The Portuguese press has digested the further spending cuts announced yesterday by the government, and for some, playing on the prime minister’s name, Passos, it’s a “step towards misery”.
The measures include longer working weeks and lives for public sector workers, voluntary redundancy for 5% of them, a reduction in overtime pay, and less spending on pensions and healthcare.
“They extend the retirement age, but when we retire there won’t be any money for retirement for anybody, that’s the conclusion we have reached. Today we are paying social security for pensions but if it was my choice, I wouldn’t bother paying for social security because I know that from now on – and for dozens of years – there won’t be any money for retirement, “ said fruit stand owner Anabela Suarez.
It is a bleak view of the future, but the government believes it has to save an extra nearly five billion euros right now.
“I’m against the measures, I think we need to save money but they should prosecute those who stole in the past. They know who they are, they’re still around, but they won’t be affected. Those who will are from the middle and other classes because it’s a chain reaction,” said fishmonger Rosa Cunha.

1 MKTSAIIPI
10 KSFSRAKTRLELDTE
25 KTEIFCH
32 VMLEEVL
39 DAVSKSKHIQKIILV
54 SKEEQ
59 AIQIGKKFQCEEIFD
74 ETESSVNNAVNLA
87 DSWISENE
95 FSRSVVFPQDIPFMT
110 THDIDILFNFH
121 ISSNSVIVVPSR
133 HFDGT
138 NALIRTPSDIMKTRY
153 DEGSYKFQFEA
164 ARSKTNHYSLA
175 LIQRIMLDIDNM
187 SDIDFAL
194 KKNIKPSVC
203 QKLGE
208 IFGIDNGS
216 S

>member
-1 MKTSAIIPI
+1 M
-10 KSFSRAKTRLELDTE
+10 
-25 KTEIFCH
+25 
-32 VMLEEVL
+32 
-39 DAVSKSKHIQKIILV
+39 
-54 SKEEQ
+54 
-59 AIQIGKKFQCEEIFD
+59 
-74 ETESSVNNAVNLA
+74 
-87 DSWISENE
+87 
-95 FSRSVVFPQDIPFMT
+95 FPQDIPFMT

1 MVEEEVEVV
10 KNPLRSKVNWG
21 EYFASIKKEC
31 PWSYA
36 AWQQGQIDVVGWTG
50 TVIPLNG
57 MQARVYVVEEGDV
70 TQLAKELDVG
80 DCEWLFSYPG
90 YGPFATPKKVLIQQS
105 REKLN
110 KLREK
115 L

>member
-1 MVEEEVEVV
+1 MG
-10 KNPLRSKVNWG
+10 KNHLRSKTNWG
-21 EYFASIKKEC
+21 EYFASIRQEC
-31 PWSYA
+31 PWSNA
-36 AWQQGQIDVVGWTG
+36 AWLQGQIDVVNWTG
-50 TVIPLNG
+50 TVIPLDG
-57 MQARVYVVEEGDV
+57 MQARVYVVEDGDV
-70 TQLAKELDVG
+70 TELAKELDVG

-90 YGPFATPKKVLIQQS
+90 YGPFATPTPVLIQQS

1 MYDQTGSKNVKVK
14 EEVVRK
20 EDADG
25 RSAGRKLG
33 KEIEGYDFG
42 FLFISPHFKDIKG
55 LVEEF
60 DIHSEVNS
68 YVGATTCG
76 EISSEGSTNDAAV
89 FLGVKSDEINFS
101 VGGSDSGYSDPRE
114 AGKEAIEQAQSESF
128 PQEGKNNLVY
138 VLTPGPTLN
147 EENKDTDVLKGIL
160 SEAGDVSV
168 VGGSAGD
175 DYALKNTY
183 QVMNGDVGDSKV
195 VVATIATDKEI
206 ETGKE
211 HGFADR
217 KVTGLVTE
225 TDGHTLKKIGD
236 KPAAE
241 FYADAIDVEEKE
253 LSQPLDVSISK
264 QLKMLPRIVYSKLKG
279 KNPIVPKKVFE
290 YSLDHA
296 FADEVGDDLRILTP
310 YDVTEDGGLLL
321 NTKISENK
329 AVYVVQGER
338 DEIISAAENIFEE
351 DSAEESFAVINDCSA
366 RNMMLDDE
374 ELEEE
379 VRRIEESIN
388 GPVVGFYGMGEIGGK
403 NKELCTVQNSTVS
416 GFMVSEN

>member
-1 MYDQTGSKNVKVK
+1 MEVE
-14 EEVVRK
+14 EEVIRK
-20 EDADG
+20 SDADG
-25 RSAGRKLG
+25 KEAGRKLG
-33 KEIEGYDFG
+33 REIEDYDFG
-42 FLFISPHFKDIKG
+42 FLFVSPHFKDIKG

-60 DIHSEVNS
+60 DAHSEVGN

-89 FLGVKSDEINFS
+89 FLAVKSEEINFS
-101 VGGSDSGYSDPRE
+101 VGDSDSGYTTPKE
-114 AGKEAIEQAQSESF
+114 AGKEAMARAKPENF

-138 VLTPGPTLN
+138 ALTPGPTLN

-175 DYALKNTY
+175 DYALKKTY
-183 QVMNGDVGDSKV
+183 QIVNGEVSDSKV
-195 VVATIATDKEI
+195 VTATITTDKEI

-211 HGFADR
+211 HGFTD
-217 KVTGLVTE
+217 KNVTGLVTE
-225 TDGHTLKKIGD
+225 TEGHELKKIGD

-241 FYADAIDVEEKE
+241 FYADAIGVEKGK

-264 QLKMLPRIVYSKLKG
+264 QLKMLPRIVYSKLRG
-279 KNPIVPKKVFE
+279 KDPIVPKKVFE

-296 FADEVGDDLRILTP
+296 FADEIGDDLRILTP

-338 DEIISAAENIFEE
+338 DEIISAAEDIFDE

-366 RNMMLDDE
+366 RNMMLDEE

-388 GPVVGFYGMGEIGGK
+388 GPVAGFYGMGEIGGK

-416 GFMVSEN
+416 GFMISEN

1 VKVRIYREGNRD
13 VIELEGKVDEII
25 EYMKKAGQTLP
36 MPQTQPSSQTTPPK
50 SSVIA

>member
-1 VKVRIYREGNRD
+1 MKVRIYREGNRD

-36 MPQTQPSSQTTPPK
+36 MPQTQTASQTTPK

The prime minister argues the cuts are needed to show Portugal’s commitment to its European partners.
“The financial assistance program alone already requires a large political and social consensus. But the value of consensus is even more important when what is at stake is our participation in the euro and respecting its obligations,” said Prime Minister Pedro Passos Coelho.
Portugal is now in its third year of recession, and it is deeper than expected, making this year’s May Day marches a chance for people to express their growing anger.
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